The stories of music visionaries are very rarely in our culture the product of rigid government directives, but in the case of the rise of Jazz music in Egypt, the greatest pioneer was also a political dignitary who made it part of the national agenda. Salah Ragab was born in Egypt in 1936. By the 1960s, the multi-instrumentalist would be responsible for introducing jazz music to the Afro-Arab world, aligning himself with the compelling currents of American jazz music and to later be revered as the Godfather and pioneer of Egyptian jazz music. Strangely, very little has been written about his upbringing and the factors leading to this very important historical phenomenon.

The 1960s was a dynamic decade in the world of artistic innovations and social movements. In the height of bebop, American jazz artists like John Coltrane and Yusef Lateef were increasingly drawn to the world of Islam and the Arab-African nations. This was the time of social unrest in Africa stemming from the mass rejection of European colonization, leading to bloody revolutions everywhere in the global South throughout Africa, Latin America, and Southeast Asia.

Egypt’s second president Gamal Abdel Nasser led Egypt through a victorious revolution in 1952.  Nasser was a proponent of cultural nationalism as a means to political independence.   His strong stance against European imperialism appealed to marginalized Blacks in the U.S. who looked to social movements abroad to fuel their own fight for gaining civil rights at home. Similarly in Algeria, another North African country in political turmoil, the FLN (National Liberation Front) brought Algeria to independence against its former French colonizers a decade later in 1962.

Salah Ragab was appointed the head of the Egyptian Military Music Department in 1968 under Nasser’s presidency. That same year he co-founded the Cairo Jazz Band with members of the German intelligentsia Hartmut Geerkan and Eduard Vizvari, as well as the Cairo Free Jazz Ensemble. The mechanics of cultural nationalism as a political agenda seeped into the implementation of jazz music being developed in Egypt, where most professional musicians were formerly employed only by the military. Ragab hand selected 25 musicians in a pool of thousands to assemble into the first big band that Egypt would ever have. He diligently initiated them through a grueling academic syllabus of jazz study, used the military budget to gain access to traditional jazz instruments, and appointed them members of the Cairo Jazz Band. Egyptian musicians knew little more than military marching music, which was rigid and precise. A significant part of Ragab’s music education agenda was based in improvisation, the crux of jazz music. The result was beautifully crafted blend of traditional North African music and jazz.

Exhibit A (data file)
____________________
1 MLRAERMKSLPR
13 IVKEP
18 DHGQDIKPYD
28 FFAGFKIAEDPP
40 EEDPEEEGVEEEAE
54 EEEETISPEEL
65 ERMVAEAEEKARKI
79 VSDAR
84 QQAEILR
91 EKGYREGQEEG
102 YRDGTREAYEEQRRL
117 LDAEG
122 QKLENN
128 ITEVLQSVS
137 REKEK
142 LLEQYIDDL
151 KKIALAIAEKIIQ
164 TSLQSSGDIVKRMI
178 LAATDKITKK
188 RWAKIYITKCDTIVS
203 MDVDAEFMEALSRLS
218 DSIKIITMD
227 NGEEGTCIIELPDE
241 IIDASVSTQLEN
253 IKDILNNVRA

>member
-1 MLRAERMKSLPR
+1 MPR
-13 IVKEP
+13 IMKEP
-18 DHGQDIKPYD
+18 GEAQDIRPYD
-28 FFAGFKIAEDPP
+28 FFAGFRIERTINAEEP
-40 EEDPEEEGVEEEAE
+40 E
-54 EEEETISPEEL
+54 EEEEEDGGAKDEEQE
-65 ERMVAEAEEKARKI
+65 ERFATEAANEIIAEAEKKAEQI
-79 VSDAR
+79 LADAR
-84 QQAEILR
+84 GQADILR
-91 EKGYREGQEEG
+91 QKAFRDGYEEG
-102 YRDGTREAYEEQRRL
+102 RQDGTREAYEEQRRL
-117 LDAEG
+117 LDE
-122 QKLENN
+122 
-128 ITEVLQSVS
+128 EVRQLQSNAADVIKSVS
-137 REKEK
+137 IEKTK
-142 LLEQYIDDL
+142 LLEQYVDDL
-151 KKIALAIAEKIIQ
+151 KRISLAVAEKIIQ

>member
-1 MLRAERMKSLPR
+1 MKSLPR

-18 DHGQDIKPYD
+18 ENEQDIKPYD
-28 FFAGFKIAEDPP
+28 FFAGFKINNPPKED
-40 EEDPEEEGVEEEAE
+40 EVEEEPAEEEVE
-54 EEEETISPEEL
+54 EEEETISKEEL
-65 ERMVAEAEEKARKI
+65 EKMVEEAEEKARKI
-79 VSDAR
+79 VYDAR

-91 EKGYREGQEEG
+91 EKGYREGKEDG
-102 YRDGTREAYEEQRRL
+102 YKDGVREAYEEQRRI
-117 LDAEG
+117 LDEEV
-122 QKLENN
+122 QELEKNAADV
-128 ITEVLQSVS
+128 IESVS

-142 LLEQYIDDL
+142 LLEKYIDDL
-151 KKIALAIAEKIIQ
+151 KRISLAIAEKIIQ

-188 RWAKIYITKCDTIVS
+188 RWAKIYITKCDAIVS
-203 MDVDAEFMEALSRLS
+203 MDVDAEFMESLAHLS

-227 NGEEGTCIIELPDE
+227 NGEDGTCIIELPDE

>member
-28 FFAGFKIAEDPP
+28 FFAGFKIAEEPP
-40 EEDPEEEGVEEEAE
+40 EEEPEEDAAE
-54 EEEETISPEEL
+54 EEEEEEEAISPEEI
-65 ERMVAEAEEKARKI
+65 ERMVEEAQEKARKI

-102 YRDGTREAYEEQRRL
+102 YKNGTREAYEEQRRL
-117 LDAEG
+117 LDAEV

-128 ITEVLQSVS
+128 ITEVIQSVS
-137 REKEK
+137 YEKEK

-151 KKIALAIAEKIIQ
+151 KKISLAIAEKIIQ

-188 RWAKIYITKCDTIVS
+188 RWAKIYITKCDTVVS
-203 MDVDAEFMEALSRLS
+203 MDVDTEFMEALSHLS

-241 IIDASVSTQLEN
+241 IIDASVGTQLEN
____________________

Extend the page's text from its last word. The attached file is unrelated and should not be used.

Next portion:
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Establishing national arts, language, and music was not uncommon in the liberation movements throughout the world. Aligning one’s people behind a national aesthetic was a means to unify the people. More often than not, the newly formed government would initiate the new national arts by rigorously teaching the masses. Ragab drilled his 25 hand-selected musicians through jazz history and theory until they were able to play together coherently. Though Ragab’s jazz education approach was more regimented and linear than how American jazz musicians are typically trained , he taught his Egyptian musicians to play in a year what many aspiring jazz musicians elsewhere would wish to play in a lifetime. Again, Nasser’s Egyptian nationalism was being enacted at every segment of the country, including through the music and arts. The Egyptian permutation of jazz music would be the music of the new Egyptian nationalism. The Cairo Jazz Band, only a year in, debuted to the public at Ewart Memorial Hall in 1969 at the American University.